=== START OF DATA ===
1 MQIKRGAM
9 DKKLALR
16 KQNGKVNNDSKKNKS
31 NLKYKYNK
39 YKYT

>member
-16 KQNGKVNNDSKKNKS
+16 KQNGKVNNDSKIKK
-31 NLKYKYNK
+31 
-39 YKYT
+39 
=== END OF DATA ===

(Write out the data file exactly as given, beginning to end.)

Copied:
1 MQIKRGAM
9 DKKLALR
16 KQNGKVNNDSKKNKS
31 NLKYKYNK
39 YKYT

>member
-16 KQNGKVNNDSKKNKS
+16 KQNGKVNNDSKIKK
-31 NLKYKYNK
+31 
-39 YKYT
+39 